Tajfel and Turner used social comparison as a way of establishing cohesion. You do this by creating an in-group and an out-group. You make the in-group much more attractive than the out-group. In TA terms we’d say you create a minus plus position, I’m okay and you’re a bit less okay than I am. The idea is that if people feel like they’re in a more OK group, they will feel more social cohesion.
The social cohesion in this case is reactive and more vulnerable, I think, than the first strategy. It’s reactive because it depends on you thinking that the people outside of the group are less than you are. It’s a risk. You see companies and teams do it with “We’re gonna win,” “We are the best,” or “We’re number one.” If people see themselves as a member of the group and they see themselves as ideal and they compare themselves with the external world and the external world is worse, the idea theoretically is that you create more social cohesion within the group.
One of the ways people do it is also to say everyone out there is an enemy and we have to win. If people think that way, you also get social cohesion but it’s temporary and it’s based on fear. So you have to be careful, especially in times when the whole world is in crisis. Everything has a social consequence.
3. Social Exchange:
The third way increasing cohesion is through social exchange. Social exchange theory is where individuals make decisions concerning the desirability of interaction with others based on rewards and costs (Thibaut & Kelley, 1959). This is a bit more subtle than the second strategy, but still risky.
To create social cohesion, it has to be more rewarding to be part of the group than it is not to be part of a group. That sounds really logical, doesn’t it? So the rewards of membership have to be higher than the costs of membership. That makes sense, doesn’t it? So if you have the feeling that you’re getting more out of being a member of an organization than the cost, for instance, in terms of losing time, losing contact with family, travel time, boredom with your work or routine work you will have increased cohesion. If the rewards are larger, in terms of being a member status, salary, then you will stay as a member of that group and you will feel cohesive.
So far, so good. What was interesting about Thibaut is that he said it’s not only this link between higher rewards and lower costs, this relationship is mediated by three other factors. The equation of higher rewards, lower costs works only when:
People feel there are no alternatives,
their investment is high, and
their expectations are low.
For a long time I worked on a helpline for women who were being abused. And I always thought to myself, one evening we’re “saving” them and that the next day they go back to that relationship. How is that possible?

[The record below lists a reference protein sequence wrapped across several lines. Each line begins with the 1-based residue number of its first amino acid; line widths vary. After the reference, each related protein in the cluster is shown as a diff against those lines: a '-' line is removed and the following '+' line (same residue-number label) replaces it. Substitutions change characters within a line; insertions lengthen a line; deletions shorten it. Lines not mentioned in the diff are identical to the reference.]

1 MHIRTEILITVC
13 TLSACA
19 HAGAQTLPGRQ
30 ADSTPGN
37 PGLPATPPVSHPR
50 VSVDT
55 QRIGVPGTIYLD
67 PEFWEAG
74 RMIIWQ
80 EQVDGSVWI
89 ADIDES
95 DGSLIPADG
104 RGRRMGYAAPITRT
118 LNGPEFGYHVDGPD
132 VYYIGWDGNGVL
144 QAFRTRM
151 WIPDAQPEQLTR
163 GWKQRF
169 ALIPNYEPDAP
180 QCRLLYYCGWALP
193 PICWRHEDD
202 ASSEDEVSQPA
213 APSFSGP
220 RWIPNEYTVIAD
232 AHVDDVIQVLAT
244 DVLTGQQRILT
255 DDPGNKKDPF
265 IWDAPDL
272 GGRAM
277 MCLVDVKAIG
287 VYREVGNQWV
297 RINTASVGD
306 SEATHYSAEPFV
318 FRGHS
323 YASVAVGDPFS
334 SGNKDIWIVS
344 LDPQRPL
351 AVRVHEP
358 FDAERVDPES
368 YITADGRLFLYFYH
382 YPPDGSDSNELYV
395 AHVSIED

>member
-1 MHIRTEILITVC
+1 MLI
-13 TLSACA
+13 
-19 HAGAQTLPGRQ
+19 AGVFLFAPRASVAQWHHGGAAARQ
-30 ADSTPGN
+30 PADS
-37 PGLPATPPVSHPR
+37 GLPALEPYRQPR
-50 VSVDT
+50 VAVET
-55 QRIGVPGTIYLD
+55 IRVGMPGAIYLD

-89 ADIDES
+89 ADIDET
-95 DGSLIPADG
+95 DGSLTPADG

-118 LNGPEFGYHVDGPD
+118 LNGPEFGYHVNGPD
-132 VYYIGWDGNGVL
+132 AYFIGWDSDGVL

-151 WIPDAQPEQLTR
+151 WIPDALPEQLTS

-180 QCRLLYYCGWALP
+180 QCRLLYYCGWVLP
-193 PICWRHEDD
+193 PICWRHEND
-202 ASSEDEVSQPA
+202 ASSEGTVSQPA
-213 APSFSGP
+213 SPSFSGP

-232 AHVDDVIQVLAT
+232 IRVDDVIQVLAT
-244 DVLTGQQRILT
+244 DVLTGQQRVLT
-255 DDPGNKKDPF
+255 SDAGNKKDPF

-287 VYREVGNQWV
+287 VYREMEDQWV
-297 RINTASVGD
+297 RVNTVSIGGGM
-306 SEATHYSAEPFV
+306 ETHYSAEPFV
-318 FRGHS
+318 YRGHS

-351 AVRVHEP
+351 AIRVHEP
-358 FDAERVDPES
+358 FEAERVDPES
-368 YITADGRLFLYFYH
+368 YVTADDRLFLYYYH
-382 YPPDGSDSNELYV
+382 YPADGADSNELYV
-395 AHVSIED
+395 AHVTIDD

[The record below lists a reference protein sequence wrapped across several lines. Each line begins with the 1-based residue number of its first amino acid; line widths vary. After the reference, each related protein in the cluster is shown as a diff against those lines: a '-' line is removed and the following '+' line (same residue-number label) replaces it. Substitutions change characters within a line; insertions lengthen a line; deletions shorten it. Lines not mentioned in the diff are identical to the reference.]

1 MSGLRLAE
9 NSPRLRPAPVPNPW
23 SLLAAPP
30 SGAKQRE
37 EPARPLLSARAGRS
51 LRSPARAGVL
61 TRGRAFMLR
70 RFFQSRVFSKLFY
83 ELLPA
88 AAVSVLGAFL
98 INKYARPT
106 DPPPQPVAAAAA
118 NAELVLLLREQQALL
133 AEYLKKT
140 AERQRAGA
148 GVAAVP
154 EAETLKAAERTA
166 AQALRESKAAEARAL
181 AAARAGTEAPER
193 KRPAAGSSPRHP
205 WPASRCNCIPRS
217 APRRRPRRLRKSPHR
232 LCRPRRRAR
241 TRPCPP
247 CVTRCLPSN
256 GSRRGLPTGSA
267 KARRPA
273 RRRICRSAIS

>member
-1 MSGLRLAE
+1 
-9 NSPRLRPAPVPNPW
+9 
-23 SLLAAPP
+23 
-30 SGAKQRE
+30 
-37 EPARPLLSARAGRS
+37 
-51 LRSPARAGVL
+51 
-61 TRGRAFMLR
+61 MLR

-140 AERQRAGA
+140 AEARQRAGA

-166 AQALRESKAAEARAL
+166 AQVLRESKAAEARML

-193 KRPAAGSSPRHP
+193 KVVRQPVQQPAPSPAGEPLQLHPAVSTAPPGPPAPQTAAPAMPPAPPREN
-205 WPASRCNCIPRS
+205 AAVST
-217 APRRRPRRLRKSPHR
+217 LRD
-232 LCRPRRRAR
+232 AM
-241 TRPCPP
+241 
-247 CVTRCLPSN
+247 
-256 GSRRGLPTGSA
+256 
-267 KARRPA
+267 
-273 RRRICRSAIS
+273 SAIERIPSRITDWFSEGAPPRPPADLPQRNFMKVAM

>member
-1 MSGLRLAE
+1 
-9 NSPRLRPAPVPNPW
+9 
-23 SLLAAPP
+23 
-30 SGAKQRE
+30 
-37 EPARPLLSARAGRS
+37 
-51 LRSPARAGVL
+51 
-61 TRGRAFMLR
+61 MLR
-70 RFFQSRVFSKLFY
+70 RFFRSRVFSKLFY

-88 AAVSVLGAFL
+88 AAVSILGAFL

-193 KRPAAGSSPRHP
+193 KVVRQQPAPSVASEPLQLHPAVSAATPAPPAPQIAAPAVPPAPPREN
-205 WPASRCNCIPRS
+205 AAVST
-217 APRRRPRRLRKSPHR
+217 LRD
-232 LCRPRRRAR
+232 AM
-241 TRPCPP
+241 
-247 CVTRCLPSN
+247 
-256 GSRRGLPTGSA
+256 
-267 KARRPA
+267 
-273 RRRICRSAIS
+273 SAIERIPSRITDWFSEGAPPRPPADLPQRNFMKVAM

I was young then, so I didn’t have that subtlety of thinking that Thibaut was proposing. In an abusive relationship, the cost of the relationship is higher than reward obviously. So it shouldn’t be able to work. Logically you’d think that people would leave. But the fact of the matter is there are three mediating factors. Most people in an abusive relationship think there are no alternatives – they believe nobody else will love them or that there is nowhere else to go. And so they stay.
The second mediating factor is investment. A lot of people in abusive relationships believe their investment in the relationship – history, they know them so well, there might be kids – is so high that they stay. And so they stay.
And the third mediating factor is expectations. We know often people in abusive relationships come from abusive families and so their expectation of relationships are very, very low. And so they stay.
It’s interesting that the formula of creating cohesion that Thibaut proposes can explain why people stay in abusive relationships. It also explains why people stay in organizations and teams, even though on the surface you would think they would leave.
So the third strategy of creating cohesion is to use this social exchange formula to create cohesion. Practically, it means that you increase the reward of membership, you lower the cost, and you make sure that people have few options which are as good out there in the labour market. You make sure that people invest, which means that the harder people work, the more they’re invested, the more they will stay. It’s a very interesting a consequence of this formula. And also you make sure that the expectations that they have that you meet in the team are higher than what they actually expect. So if you exceed the expectations of your employees, they will actually stay longer.
We’ve talked about the importance of creating cohesion during times of crisis and the three strategies to do so. The first strategy is to create interpersonal attractiveness and interdependent goals. The second strategy is to create social identity with an in-group and out-group, where the in-group is a little bit better than the out-group. And the third strategy is based on social exchange theory, where we create higher rewards, lower costs with the three mediating factors in between.
Cohesiveness as an outcome of social identity and social attraction (Tajfel & Turner, 1979)